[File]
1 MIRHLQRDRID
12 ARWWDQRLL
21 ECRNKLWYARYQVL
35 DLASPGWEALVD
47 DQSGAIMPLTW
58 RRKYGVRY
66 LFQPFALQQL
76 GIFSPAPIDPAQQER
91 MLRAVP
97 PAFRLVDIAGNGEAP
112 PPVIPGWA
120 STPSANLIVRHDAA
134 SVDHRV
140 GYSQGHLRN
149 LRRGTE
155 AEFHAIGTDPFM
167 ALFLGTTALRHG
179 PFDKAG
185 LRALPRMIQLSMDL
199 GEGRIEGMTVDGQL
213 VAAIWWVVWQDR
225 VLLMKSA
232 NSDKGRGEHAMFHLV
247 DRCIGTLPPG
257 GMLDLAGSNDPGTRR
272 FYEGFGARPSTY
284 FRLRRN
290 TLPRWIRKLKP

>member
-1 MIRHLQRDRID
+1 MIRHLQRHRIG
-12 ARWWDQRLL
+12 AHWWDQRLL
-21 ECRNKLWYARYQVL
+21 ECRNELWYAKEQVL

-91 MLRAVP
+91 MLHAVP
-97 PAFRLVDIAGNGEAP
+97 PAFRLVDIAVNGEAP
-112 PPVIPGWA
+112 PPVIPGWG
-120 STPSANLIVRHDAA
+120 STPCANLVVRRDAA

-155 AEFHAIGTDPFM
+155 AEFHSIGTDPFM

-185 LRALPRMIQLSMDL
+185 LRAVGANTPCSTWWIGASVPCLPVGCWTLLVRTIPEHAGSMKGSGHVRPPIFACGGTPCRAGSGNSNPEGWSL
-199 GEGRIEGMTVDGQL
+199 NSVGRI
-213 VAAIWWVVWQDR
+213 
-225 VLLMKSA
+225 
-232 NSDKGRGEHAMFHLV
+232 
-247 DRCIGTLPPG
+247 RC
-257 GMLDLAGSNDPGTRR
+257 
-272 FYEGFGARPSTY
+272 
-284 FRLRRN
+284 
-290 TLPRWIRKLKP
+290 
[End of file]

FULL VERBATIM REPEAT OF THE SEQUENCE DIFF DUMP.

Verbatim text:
1 MIRHLQRDRID
12 ARWWDQRLL
21 ECRNKLWYARYQVL
35 DLASPGWEALVD
47 DQSGAIMPLTW
58 RRKYGVRY
66 LFQPFALQQL
76 GIFSPAPIDPAQQER
91 MLRAVP
97 PAFRLVDIAGNGEAP
112 PPVIPGWA
120 STPSANLIVRHDAA
134 SVDHRV
140 GYSQGHLRN
149 LRRGTE
155 AEFHAIGTDPFM
167 ALFLGTTALRHG
179 PFDKAG
185 LRALPRMIQLSMDL
199 GEGRIEGMTVDGQL
213 VAAIWWVVWQDR
225 VLLMKSA
232 NSDKGRGEHAMFHLV
247 DRCIGTLPPG
257 GMLDLAGSNDPGTRR
272 FYEGFGARPSTY
284 FRLRRN
290 TLPRWIRKLKP

>member
-1 MIRHLQRDRID
+1 MIRHLQRHRIG
-12 ARWWDQRLL
+12 AHWWDQRLL
-21 ECRNKLWYARYQVL
+21 ECRNELWYAKEQVL

-91 MLRAVP
+91 MLHAVP
-97 PAFRLVDIAGNGEAP
+97 PAFRLVDIAVNGEAP
-112 PPVIPGWA
+112 PPVIPGWG
-120 STPSANLIVRHDAA
+120 STPCANLVVRRDAA

-155 AEFHAIGTDPFM
+155 AEFHSIGTDPFM

-185 LRALPRMIQLSMDL
+185 LRAVGANTPCSTWWIGASVPCLPVGCWTLLVRTIPEHAGSMKGSGHVRPPIFACGGTPCRAGSGNSNPEGWSL
-199 GEGRIEGMTVDGQL
+199 NSVGRI
-213 VAAIWWVVWQDR
+213 
-225 VLLMKSA
+225 
-232 NSDKGRGEHAMFHLV
+232 
-247 DRCIGTLPPG
+247 RC
-257 GMLDLAGSNDPGTRR
+257 
-272 FYEGFGARPSTY
+272 
-284 FRLRRN
+284 
-290 TLPRWIRKLKP
+290 